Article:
New Mothers and PPD

According to the Centers for Disease Control and Prevention (CDC), up to 20 percent of new mothers experience one or more symptoms of postpartum depression. Similar to other types of depression, PPD can include a number of symptoms:

Feeling down or depressed for most of the day for several weeks or more
Feeling distant and withdrawn from family and friends
A loss of interest in activities (including sex)
Changes in eating and sleeping habits
Feeling tired most of the day
Feeling angry or irritable
Having feelings of anxiety, worry, panic attacks or racing thoughts
Postpartum depression symptoms may start in the first few weeks following childbirth. Sometimes, symptoms of PPD do not begin until months after birth.

Postpartum psychosis is a related mental health condition that can also develop after childbirth. This rare and serious condition includes symptoms of hallucinations (seeing or hearing things that aren’t there), paranoia, and, at times, thoughts of harming one’s self or others. Some mothers have frequent thoughts about harming their children.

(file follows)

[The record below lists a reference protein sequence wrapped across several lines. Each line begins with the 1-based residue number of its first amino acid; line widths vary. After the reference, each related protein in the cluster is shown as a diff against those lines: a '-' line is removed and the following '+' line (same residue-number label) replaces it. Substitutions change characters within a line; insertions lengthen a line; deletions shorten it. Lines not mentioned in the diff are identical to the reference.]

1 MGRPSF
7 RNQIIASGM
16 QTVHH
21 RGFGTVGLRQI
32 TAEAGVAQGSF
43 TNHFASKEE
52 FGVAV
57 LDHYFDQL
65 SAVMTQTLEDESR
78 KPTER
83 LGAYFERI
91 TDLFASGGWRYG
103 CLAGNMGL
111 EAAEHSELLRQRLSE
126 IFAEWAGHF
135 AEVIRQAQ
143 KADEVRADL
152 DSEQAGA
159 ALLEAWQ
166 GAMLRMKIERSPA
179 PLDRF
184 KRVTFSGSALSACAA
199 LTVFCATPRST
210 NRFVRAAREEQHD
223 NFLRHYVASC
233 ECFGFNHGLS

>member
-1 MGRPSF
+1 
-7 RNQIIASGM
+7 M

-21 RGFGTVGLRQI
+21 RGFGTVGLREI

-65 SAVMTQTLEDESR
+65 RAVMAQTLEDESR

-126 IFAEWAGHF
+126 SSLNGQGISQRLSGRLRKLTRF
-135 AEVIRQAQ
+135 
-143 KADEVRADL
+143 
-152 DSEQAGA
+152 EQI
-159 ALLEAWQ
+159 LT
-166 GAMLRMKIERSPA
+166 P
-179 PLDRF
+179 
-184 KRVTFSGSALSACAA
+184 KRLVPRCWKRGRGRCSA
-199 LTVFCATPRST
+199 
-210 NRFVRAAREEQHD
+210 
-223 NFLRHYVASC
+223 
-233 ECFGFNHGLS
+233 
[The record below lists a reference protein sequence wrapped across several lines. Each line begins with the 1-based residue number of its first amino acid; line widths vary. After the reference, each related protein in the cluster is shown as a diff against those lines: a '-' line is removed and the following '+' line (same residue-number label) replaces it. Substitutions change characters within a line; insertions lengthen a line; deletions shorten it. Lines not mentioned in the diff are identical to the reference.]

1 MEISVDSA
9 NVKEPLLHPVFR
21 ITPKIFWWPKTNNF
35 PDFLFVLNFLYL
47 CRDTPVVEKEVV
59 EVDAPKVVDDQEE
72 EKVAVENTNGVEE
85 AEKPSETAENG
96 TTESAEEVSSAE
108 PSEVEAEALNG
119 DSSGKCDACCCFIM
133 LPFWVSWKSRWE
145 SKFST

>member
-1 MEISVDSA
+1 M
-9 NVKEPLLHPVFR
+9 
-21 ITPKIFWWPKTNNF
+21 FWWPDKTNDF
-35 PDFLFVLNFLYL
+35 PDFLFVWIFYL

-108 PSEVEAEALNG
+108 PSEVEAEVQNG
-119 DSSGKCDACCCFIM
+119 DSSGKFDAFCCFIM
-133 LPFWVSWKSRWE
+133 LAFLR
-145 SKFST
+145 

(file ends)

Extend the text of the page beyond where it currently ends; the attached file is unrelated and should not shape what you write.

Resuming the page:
If you are experiencing signs of postpartum depression or postpartum psychosis, please tell someone. These conditions can be effectively treated and often respond best when treatment is started right away

The adjustment to motherhood can be very stressful as you learn to navigate your new role, balancing care for yourself and an infant (and possibly other children and family members). This can be demanding, exhausting and overwhelming. If you are a new mom with feelings of anxiety or depression, you may even feel guilty or ashamed. It is important to know that postpartum depression is not your fault. Postpartum depression is a medical condition that can be treated. By sharing your feelings with a professional, you will be on your way to making positive changes that will have a big impact on your daily well-being.

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